Oct. 16, 2014 – A three-judge panel for the U.S. Court of Appeals for the Seventh Circuit has issued a ruling in favor of the Wisconsin Indian tribes seeking relief from a judgment upholding a Wisconsin law that banned them from hunting deer at night.
In 1991, a number of Indian tribes challenged a several regulations, including one that prohibited them from “shining” deer as a hunting method. At the time, Wisconsin argued that night hunting with lights was a safety concern. The court upheld the regulation.
In 2012, the Indian tribes filed a motion to reopen and modify the 1991 judgment, which is allowed under federal rules if enforcement of the judgment is “no longer equitable.”
Judge Barbara Crabb of the U.S. District Court for the Western District of Wisconsin denied the motion, rejecting the tribes’ claim that safety is no longer a concern.
But in Lac Courte Oreilles Band of Lake Superior Chippewa Indians of Wisconsin et al. v. State of Wisconsin, No. 14-1051 (Oct. 9, 2014), the three-judge panel vacated Judge Crabb’s ruling and remanded the case, noting evidence that supports the tribes’ claims.
In his opinion, Judge Richard Posner explained that under treaty, tribes can hunt outside reservation lands that were ceded by the tribes to the United States.
States can regulate tribal hunting on those public lands to protect public safety, and that was the justification for the night hunting regulation that was upheld in 1991. Since then, however, the evidence suggests that hunting deer at night is not really unsafe.
“All that can be said is that on the present record there is scant reason to think that safety concerns justify forbidding Indians to hunt deer at night in the thinly populated (by human beings) northern part of Wisconsin,” Judge Posner wrote.
The tribes noted that since 1991, the state engaged in deer hunting at night to control a skyrocketing deer population and to eradicate deer with chronic wasting disease. That experience showed that night hunting could be done safely, the tribes argued.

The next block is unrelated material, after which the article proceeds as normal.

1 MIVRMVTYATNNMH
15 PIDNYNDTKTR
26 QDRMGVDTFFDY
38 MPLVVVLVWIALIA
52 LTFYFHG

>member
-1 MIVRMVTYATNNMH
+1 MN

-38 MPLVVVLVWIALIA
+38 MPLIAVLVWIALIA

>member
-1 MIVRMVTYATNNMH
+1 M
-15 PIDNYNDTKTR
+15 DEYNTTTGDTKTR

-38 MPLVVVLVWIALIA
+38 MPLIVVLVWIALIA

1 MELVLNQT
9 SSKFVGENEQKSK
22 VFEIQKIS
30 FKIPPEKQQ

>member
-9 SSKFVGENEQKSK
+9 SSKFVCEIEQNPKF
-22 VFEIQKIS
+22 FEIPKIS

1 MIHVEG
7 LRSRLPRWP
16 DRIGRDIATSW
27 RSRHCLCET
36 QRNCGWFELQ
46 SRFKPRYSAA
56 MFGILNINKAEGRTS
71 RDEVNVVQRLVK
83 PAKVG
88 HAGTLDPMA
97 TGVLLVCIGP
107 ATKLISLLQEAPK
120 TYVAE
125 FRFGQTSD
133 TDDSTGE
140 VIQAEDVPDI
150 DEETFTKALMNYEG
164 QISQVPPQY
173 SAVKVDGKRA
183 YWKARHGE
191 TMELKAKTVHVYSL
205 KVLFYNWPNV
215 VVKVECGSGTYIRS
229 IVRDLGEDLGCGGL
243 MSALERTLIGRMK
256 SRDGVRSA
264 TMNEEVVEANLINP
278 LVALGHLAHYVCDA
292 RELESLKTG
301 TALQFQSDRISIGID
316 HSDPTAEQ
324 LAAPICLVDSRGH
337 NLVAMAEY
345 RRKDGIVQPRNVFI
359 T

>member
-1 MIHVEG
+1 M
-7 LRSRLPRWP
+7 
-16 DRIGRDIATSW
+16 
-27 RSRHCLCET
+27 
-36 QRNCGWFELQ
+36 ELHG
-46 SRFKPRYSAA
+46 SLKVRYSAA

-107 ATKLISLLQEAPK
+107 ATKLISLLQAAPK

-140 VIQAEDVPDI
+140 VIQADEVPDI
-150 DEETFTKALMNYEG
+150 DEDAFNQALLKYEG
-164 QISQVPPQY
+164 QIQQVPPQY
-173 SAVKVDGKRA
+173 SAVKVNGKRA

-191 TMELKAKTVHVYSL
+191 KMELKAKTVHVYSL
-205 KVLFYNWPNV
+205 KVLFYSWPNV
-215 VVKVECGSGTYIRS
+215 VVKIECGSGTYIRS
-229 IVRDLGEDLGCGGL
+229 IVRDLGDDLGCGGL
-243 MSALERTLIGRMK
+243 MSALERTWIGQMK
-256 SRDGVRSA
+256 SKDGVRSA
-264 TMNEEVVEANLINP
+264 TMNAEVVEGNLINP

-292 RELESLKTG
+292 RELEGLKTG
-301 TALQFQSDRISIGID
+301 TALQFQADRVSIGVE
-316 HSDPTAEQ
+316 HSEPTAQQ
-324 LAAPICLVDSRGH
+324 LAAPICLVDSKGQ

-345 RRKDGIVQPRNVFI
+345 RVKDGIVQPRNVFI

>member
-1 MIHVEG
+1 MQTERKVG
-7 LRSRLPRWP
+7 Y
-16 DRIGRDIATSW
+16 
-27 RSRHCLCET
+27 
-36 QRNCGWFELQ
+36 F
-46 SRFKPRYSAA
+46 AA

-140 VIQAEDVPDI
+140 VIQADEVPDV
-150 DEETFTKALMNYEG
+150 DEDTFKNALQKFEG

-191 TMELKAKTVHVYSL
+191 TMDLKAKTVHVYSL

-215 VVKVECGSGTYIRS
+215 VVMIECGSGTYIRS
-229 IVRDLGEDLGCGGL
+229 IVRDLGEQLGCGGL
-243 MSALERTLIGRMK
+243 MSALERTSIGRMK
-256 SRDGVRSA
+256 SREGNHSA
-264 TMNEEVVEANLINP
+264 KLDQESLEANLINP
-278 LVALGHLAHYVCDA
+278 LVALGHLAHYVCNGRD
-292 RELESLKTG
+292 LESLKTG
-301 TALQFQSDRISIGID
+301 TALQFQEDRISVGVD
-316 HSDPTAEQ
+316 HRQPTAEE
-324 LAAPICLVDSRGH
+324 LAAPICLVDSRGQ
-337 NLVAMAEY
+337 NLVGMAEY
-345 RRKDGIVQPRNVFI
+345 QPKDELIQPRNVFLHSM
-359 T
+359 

The district judge did not find this evidence compelling because the night hunting was done by employees or contractors of state government, not the tribes. But Judge Posner noted that Indian tribes also have hunting regulations and are safe hunters.
“Indians who hunt deer tend to be experienced hunters, because on their reservations they are allowed to hunt both during the day and at night,” Posner wrote. “Moreover, to be licensed to hunt they are required to pass a marksmanship test – at night.”
Posner said only two or three accidents involving Native Americans hunting in ceded territory have occurred in the last 25 years. In addition, Judge Posner noted that a very small Indian population places a “natural limit” on the risk” to public safety, and said any risk is mitigated by the fact that Indians must submit hunting plans to get permits.
“It’s true that at night the hunter may well have greater difficulty seeing a person in the woods behind the deer that he’s aiming at – and bullets fired from the high-powered rifles used to hunt deer carry a long way if they happen to miss the targeted deer.”
But in recognition of this danger,” Posner wrote, “the hunting regulations proposed by the tribes require the night-hunting Indians to lay out lines of sight in the daytime and submit a shooting plan for approval.” He noted that very few people are in those areas.
The opinion also suggests that continuing to ban the hunting of deer at night deer, when deer are most active, is unfair because many tribal members are poor and rely on deer to sustain themselves. Posner noted that lean venison is healthier than the high fat hamburger meat purchasable with food stamps that can contribute to health problems.
The panel remanded the case to the district court “for further proceedings consistent with this opinion,” which suggests the district court will lift the night hunting ban. Deer hunting season runs from November 1 until the first Monday in January every year.